In the previous matchup, Atlanta was able to successfully use the hurry-up offense to success, but only had a few plays scripted. On the 2nd series, the Falcons put together their longest drive this way - a 12 play drive that ended in a FG, that the Falcons ran no-huddle out of 9 times. Once the game was over ten points, most of Ryan's snaps were in shotgun. Look for more this week - Carolina has struggled with no-huddle, though it's uncertain why. The Panthers aren't heavy up front, they don't rely intensely on substitution, and there's not a lot of age on the defense. They're not unaware, either. In the end, Ryan's no-huddle plays from last game were scripted plays, and they will probably not put this much on a rookie QB right now. They also won't abandon the run for it if possible.
Ryan essentially finds White twice as much as any other receiver. White had 7 receptions for 90 yards, the longest a 23 yarder that Charles Godfrey wasn't in position to defend. Ken Lucas had 2 PD in this matchup, and generally held a very good receiver in check.
Facing Chris Gamble, 2nd receiver Michael Jenkins has 29 receptions, 3 TD, and 450 yards, almost exactly half of each of White's stats. Unlike White, Jenkins is more situational deep, using the 6'4 receiver to shield the ball and excel in jump ball situations they're not going to repeat often. He does have some short skill, but lacks the route running and polished nature to make this happen often. Last game, Jenkins had 3 rec/32 yards. Next receiver after that is Norwood at 24 rec, with 3rd receiver Brian Finneran's 13 receptions barely edging out FB Harry Douglas' 12. Finneran is another big receiver, but not explosive, and the Falcons tend to keep things in base Pro formations to keep the run game in play. The base defense should be the primary concern - and Atlanta only converted 15% of 3rd downs last game.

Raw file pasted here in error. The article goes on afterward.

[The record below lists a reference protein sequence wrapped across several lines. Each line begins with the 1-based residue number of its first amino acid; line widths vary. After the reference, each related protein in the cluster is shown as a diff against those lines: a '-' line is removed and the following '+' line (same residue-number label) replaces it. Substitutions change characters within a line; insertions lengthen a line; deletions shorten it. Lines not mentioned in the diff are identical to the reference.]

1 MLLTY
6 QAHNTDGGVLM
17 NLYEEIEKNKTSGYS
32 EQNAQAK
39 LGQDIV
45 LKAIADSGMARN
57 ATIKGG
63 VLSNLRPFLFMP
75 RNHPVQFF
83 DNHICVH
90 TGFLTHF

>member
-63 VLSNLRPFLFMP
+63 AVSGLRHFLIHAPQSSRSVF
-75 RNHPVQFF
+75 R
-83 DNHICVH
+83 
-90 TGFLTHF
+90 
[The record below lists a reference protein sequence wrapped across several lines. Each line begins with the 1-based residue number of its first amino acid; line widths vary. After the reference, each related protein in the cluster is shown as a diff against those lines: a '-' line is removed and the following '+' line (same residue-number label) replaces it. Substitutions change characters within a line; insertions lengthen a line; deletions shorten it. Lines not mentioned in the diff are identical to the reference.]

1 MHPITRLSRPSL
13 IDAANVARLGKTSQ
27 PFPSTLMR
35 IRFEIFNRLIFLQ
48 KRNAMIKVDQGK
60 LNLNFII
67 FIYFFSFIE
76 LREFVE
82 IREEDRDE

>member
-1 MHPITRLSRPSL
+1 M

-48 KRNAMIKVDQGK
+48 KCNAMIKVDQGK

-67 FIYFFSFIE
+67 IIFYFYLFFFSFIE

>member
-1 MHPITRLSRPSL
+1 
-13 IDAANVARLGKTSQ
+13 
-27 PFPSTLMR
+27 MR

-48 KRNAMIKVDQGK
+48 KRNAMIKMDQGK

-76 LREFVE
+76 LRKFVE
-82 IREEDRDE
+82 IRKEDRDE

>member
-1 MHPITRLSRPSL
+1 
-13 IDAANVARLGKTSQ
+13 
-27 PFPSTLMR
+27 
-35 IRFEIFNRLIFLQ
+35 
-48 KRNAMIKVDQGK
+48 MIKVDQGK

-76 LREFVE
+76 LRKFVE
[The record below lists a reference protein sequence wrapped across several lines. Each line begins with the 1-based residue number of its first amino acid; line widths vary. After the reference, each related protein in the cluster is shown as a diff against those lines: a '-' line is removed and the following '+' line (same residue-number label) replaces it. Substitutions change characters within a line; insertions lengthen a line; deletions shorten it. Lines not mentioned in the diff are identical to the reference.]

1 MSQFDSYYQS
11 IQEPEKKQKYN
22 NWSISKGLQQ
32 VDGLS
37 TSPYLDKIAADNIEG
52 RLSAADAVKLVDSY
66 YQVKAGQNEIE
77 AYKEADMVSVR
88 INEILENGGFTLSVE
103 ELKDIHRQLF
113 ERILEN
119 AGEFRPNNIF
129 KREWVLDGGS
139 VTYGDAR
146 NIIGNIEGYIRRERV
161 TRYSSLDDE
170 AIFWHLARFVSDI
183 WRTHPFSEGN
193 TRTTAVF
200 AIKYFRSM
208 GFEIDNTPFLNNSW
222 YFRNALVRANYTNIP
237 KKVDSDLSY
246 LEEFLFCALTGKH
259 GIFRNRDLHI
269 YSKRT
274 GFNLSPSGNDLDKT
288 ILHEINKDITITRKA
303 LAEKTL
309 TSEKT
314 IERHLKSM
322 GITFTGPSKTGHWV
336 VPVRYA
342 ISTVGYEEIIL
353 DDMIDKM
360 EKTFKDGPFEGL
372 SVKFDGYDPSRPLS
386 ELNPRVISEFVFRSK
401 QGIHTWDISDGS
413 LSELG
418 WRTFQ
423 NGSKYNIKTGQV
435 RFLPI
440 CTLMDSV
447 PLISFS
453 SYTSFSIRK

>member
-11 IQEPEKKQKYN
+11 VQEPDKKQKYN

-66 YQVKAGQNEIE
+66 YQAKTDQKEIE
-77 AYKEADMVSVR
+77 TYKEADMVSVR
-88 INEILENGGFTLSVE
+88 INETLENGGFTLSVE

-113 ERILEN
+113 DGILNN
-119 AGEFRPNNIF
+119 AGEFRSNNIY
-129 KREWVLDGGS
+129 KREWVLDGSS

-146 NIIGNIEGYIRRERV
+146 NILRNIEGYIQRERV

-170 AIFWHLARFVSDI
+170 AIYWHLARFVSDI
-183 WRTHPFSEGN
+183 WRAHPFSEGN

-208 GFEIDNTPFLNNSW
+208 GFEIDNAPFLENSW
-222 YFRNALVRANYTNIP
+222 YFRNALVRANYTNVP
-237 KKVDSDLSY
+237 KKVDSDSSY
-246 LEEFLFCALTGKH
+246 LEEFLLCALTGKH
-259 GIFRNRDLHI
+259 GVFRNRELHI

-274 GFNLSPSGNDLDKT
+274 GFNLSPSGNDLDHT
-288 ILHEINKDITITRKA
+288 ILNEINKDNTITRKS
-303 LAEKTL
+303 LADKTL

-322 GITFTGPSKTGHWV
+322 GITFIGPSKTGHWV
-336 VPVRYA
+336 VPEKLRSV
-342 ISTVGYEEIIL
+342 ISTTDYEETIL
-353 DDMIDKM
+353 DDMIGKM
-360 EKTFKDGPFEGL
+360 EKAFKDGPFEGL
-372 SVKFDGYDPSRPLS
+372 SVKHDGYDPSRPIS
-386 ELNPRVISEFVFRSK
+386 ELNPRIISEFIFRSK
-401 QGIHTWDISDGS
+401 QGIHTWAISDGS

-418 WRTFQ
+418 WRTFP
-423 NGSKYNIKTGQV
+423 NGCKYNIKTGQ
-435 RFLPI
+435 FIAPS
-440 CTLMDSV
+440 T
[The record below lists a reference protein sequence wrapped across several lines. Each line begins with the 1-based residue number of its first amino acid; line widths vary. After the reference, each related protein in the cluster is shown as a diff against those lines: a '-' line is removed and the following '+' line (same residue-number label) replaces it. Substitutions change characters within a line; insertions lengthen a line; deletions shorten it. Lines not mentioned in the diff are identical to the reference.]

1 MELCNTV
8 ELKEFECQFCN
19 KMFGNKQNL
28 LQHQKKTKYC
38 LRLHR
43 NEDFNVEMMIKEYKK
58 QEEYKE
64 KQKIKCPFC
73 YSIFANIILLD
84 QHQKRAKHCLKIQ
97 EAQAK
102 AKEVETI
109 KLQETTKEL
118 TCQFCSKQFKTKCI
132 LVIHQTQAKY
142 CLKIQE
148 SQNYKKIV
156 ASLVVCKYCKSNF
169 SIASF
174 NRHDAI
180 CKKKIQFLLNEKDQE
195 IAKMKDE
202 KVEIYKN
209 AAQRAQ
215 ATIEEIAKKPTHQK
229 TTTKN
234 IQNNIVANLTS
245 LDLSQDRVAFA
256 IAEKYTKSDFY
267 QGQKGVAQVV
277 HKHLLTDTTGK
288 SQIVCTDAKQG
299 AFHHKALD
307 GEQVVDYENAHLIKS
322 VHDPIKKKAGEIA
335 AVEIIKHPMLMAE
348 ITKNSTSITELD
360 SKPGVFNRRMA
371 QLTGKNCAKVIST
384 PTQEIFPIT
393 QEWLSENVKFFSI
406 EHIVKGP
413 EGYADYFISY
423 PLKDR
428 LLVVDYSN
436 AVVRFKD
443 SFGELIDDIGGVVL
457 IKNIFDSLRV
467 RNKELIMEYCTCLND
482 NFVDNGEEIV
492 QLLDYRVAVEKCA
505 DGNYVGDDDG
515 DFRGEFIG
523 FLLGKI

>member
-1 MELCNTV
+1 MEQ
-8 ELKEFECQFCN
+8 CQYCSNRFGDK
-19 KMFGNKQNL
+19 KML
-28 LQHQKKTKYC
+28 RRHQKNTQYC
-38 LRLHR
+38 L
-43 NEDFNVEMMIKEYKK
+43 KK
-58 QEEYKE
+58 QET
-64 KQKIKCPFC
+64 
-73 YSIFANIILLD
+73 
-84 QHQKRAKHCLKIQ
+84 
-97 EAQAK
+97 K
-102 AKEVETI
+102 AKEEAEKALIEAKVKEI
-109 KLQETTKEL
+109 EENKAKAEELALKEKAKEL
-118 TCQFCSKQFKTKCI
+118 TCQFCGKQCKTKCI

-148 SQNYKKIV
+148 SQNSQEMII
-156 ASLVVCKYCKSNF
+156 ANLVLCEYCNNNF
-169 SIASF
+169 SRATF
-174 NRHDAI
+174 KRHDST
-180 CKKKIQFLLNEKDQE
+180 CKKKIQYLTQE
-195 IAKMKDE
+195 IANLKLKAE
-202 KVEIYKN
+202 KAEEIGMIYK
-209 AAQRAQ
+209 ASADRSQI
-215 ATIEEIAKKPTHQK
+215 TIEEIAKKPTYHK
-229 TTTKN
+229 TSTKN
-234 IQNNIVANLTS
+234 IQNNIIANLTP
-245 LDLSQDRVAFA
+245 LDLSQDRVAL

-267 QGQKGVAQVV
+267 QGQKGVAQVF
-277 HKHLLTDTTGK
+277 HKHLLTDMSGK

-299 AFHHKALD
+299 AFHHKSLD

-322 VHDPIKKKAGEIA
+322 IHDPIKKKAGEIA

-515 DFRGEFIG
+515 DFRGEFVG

Carolina's defense held last game - they're owed a TD from that opening series play brought back - they had 7 tackles for loss, two sacks, and batted 7 balls. They made plays last time and kept composure from start to finish, and will need this and more this week. Because of the deep nature of their pass game and the play-action game, the Panthers' safeties need to stay deep and alert; the DL needs to stay in gaps and not try to twist around to make plays.
The trend on Atlanta's defense isn't faring as well as its offense - aside from the 77 yard impressive performance against the Raiders, they've given up 408, 361, 432 yards in the games before; it gave up 520 yards against New Orleans two weeks ago and 330 in the loss to Denver. Atlanta's given up over 350 yards passing in half of their games this year. They come into this week raned 23rd on defense, 22nd on both pass and run individually. Carolina's offense, of course, has struggled as well, relying on a few big plays but posting only 150 yards across the two games against Oakland and Detroit. This underscores how the other side of the ball - Atlanta Offense v/s Carolina Defense - is the key matchup, but the Carolina Offense v/s Atlanta Defense is probably where the game is won for either side.